Newsweek’s recent series of articles describing the “New Macho” appeared on my radar this week, and I can’t say I was impressed. The idea is that we need to “reimagine masculinity” to deal with the pressures men face in our changing world. Men—specifically American men, and judging from the examples, white American men—are in danger of becoming an anachronism. Our manly jobs are drying up, and we’re shirking our duties as parents, choosing instead to act out a Dan Draper/moose hunter fantasy as a “coping mechanism.” (And in doing so, the authors called out one of the best sites for men on the Internet, The Art of Manliness.)
A good story needs a hook, even if you’ve got to make one up. And some made-up hooks make for interesting, discussion-building reading. But this one doesn’t pass the smell test. Show me the hordes buying “designer axes” and socializing in hunting garb or overalls. I can understand the erroneous idea that Mad Men is some kind of weird new infatuation with 50’s/60’s cocktail culture, but I fail to see the logic that connects it with Dirty Jobs or The Deadliest Catch.
Then the article gets bogged down in politics. There’s a reason Swedish families can be forced to split 390 days of paid leave between a father and mother: they’re getting 390 days of paid leave. The meager amount of paid post-natal leave the US is likely to end up with in a Tea Party environment makes little dent in those 18 years a child will be at home. Spending time with the children has always been manly, but making sure the kids aren’t homeless is a bit of a priority.
But I Want to Be a Miner
Our current unemployment woes are summed up just as neatly: men need to consider “less manly” careers.
And so it goes. Anecdotal evidence is paired with these “signs of change” to indicate that we as men had better get off our high horses, unholster our guns, stay at home with the kids and consider a career in nursing.
Yes, nursing (where, by the way, the number of men has steadily increased without having to shame anyone into trying it). The evidence that men refuse to work in hospitals as anything but doctors: a scene from Meet The Parents. But, Newsweek continues, that’s where we must turn, because men are now “exiting” the work force in record numbers:
Discouraged by the dearth of “manly” work, they’ve simply given up. New high-school and college graduates have it even worse: the unemployment rate among young men is a dismal 20.5 percent—a full 3 points higher than the rate among their female peers.
Apparently, our new grads are showing up en masse at the dockyards resplendent in their designer peacoats, but finding their dreams of a career as a stevedore shattered. To think I was fooled by the vans full of them interviewing at Microsoft.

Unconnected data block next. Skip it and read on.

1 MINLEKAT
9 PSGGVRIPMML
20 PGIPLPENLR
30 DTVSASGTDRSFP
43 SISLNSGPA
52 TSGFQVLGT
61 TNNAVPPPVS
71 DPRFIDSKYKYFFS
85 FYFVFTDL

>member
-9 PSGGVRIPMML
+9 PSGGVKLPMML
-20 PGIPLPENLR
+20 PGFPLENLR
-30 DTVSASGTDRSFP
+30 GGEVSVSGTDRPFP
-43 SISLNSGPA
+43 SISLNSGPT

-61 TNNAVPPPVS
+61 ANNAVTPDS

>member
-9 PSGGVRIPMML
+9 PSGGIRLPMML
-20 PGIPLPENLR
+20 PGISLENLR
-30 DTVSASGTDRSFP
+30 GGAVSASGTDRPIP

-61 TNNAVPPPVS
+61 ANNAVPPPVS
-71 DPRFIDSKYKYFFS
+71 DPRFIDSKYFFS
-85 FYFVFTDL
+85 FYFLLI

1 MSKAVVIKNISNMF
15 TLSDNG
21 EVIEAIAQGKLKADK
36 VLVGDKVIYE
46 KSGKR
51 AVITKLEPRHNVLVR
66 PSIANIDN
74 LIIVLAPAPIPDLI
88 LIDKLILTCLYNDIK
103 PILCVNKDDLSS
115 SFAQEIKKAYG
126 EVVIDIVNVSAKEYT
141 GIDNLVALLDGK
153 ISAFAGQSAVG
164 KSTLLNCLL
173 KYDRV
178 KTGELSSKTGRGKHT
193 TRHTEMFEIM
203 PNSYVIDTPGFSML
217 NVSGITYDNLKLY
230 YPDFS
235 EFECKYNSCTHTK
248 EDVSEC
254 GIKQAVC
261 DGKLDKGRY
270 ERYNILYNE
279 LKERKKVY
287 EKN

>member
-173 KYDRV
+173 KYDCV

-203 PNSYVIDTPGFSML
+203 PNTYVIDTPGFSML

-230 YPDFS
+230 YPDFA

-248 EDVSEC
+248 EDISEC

The Myth of Macho
The article goes on to coin the phrase, “The New Macho”: the modern man who has no problem changing a diaper, and who can work as a librarian with the same gusto that he would apply to a career as a machinist.
The problem with this is two-fold. First is the fact that men in general have traits missing in women, and vice versa. The social abilities of women are more evolved than those of men, while we are still genetically stronger. There are simply jobs men are better suited for, and vice versa. That does not mean a man can’t teach preschool, far from it. It does mean that most men may not be ideally suited to teach preschool. Wishing for complete—or even near—gender equality in the workplace is a losing battle.
Second is that the traits of a good man—actual manliness—have never changed. A good man protects his loved ones and helps his friends. A good man is resilient and understands that setbacks are hurdles, not dead ends. A good man is constantly developing and honing his life skills. A good man finds his calling and pursues it with vigor, whether it’s bull riding or blogging.
Telling that good man to go be a nurse, if he has no interest in nursing, is not making him “New Macho.” It’s just telling him to be something he’s not.
All That’s New
Look, I do a lot here to help men get out of their comfort zones, urging them to meditate, helping them eat healthy and exercise, and to adapt their social skills to a changing world. None of this changes their masculinity. It only changes their value to themselves and the world.
All that’s new are the choices and tools. And it’s great that men now sometimes have the option to spend more time with their children (being a positive role model has always been manly). It’s great that fewer people will look down on them for working as administrative assistants. We’ve been taking these very paths in increasing numbers anyway, and it’s nice that the media can bestow their seal of approval on that.
But the traits of a good man persist, and those traits aren’t “musty,” and they’re much more than a “coping mechanism.” They’re as necessary now as they ever were. Maybe more.
Make no mistake, the “New Macho” is exactly the same as the “Old Macho.”